5. Anger (or Wrath) is the person who spurns love and opts instead for fury.   Its opposite, Kindness, is tender, patient and compassionate.
  6. Greed (Avarice or Covetousness) is the desire for material wealth or gain, ignoring the realm of the spiritual.
  7. Sloth is avoiding physical or spiritual work.

Of course there is no “list” of seven in the Bible, though each of these are there in one form or another  If we truly understood how these qualities make us who we are, perhaps we would understand ourselves better and more importantly our effect on others.

I know this. Sin in our lives deadens our spiritual senses and we become slower to respond to God.  And then eventually we drift into complacency, apathy and even disbelief.

And the sad thing is that I am guilty.  Guilty of this and more.  Aren’t we all?

The good news is that the Grace of God offers me hope that not in my strength but with the power of the Holy Spirit I can forgive myself and I am forgiven.


I cannot believe how insidious envy is.  As we are in a time of learning about the power of our possessions in our life this is particularly clear to us, to me.  We are learning what’s most important and who our money ultimately serves.

As you list out how you spend it is startling to see your priorities.  Sad. Even embarrassing at times.  Self serving  much?

Okay not always.  There are admittedly many good things that our money is applied toward — ongoing, frequent requests at church to help those with less, extra scholarship money for public school field trips for the kids that can’t afford, the bonus $5 at the grocery store for whatever cause they are raising money for or the extra bag of food for the shelters.  Public Radio.  Our church.  World Vision child.  Compassion International child.  There are lots of ways to give in our culture and it feels pretty good.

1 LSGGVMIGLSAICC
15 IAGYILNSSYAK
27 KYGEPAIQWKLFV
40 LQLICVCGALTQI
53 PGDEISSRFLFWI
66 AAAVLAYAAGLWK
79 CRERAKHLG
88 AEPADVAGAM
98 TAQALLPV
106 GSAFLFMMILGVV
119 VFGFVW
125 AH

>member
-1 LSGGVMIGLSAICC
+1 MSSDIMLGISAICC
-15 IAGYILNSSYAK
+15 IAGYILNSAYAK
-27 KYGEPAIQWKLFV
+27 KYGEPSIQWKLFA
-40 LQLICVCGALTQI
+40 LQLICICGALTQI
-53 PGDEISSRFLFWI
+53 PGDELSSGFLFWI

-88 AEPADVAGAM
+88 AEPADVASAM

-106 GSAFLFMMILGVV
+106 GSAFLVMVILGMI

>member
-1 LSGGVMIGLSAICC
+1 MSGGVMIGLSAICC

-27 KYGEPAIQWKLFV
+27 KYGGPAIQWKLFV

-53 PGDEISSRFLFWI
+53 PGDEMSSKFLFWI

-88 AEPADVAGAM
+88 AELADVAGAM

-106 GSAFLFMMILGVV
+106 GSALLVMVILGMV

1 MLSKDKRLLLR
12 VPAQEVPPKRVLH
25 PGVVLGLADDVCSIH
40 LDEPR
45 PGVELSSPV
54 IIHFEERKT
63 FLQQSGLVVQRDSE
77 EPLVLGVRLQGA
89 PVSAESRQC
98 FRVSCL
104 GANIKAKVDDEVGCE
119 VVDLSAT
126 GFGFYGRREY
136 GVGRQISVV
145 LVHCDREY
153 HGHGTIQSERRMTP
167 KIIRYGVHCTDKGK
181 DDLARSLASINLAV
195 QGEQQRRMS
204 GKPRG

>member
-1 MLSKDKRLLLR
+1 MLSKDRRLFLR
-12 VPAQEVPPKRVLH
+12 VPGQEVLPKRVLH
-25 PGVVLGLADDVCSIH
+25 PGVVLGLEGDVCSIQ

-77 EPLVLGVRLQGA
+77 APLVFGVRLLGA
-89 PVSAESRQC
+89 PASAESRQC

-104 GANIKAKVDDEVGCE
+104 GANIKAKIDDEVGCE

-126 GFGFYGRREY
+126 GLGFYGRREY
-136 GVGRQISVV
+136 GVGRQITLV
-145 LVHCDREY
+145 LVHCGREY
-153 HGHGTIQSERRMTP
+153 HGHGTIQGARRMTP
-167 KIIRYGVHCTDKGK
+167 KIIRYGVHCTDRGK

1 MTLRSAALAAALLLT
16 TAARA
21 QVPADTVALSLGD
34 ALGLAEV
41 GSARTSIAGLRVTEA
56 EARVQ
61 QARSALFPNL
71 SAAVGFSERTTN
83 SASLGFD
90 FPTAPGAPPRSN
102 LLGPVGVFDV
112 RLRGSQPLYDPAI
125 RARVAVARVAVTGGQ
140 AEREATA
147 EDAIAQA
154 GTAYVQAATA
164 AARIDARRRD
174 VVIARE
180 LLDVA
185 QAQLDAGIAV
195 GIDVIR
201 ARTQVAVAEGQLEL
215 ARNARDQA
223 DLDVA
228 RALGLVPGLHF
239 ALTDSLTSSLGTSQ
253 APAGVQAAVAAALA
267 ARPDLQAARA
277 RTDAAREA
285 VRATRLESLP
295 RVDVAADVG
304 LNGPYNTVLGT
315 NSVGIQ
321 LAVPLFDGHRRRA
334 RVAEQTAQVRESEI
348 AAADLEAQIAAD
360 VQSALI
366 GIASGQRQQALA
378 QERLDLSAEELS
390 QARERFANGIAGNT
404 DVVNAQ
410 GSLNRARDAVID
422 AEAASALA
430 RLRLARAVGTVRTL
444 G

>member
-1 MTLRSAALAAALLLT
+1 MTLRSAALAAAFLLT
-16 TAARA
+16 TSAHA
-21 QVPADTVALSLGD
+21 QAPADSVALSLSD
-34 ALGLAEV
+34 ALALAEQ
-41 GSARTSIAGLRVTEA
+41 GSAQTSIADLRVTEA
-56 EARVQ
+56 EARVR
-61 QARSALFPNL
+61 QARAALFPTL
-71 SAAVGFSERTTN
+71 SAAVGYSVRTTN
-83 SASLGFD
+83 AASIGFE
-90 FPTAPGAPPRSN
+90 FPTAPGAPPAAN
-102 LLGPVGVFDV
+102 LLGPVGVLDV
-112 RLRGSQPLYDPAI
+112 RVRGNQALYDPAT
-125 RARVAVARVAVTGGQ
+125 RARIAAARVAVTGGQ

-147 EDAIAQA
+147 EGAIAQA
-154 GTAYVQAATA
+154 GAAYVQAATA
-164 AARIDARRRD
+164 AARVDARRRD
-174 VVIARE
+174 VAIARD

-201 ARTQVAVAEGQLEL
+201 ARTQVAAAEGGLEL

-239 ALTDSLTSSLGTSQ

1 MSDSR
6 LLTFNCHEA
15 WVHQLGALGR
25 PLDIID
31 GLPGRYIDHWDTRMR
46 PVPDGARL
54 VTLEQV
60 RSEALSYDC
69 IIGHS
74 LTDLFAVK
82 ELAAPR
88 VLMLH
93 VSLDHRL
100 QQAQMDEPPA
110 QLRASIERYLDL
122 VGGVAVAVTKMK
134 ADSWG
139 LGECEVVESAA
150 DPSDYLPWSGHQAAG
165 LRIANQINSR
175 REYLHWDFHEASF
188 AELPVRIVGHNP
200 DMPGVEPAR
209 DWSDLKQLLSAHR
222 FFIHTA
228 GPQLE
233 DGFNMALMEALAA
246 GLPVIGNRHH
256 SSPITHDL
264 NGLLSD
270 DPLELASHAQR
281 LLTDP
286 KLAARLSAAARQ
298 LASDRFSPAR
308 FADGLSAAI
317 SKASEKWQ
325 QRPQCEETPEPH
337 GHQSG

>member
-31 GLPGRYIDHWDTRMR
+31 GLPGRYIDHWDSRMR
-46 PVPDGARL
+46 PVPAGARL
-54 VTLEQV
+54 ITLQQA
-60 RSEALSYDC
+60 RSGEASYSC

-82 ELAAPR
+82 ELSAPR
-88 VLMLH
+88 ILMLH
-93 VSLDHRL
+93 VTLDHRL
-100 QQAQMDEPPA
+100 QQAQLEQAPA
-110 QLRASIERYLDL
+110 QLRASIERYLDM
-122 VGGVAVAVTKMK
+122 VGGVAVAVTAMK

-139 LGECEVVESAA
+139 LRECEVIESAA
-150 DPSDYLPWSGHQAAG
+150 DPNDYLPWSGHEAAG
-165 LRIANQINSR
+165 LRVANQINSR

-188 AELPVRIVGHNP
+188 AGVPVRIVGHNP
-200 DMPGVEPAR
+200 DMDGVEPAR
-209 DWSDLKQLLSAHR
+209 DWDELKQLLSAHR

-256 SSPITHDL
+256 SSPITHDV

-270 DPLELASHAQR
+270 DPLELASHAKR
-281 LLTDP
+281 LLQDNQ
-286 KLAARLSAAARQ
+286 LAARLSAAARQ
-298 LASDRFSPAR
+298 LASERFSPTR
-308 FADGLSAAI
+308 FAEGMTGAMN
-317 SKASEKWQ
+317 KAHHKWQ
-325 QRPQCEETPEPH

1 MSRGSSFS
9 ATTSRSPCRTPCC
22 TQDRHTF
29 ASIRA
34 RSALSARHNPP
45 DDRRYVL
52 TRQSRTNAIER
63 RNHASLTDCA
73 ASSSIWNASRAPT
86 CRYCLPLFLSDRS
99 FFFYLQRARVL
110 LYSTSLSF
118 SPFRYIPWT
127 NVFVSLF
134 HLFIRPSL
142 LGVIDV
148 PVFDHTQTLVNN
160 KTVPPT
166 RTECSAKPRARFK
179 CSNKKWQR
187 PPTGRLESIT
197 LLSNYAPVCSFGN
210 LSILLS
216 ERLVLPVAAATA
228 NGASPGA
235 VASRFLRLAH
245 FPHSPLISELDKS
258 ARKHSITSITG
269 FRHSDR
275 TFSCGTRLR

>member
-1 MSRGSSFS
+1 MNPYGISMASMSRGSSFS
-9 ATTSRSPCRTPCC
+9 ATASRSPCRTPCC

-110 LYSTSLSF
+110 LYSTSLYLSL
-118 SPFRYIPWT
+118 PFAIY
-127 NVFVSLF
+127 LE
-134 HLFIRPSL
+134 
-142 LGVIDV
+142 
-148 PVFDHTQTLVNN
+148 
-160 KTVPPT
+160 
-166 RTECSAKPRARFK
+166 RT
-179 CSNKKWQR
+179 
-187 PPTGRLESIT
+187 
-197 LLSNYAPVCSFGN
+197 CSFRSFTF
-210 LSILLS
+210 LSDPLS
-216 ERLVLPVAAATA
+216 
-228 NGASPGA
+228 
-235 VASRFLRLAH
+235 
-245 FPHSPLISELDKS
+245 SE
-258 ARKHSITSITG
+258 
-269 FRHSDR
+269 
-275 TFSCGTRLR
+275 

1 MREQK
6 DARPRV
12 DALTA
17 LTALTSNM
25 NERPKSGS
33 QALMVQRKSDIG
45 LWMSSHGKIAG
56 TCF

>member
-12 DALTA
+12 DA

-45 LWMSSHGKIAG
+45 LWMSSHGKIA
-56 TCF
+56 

But still.  I envy.

Envy is something innocuous.  Invisible.  Like a vapor.  Of the heart.  And the mind.  Originating in the soul.

I read an email vacation message yesterday that said:  “Someplace warmer.”  Envy.  I am not there, that someplace warmer.

“Beautiful jacket” I tell my friend.  Envy.  Mine is from St. Vincent’s is already pilling.  And it is not even close to being “this season.”

Vacations.  Nicer cars.  Newer stuff.  Season tickets to whatever.

Things.  Activities.

Envy. Envy. Envy.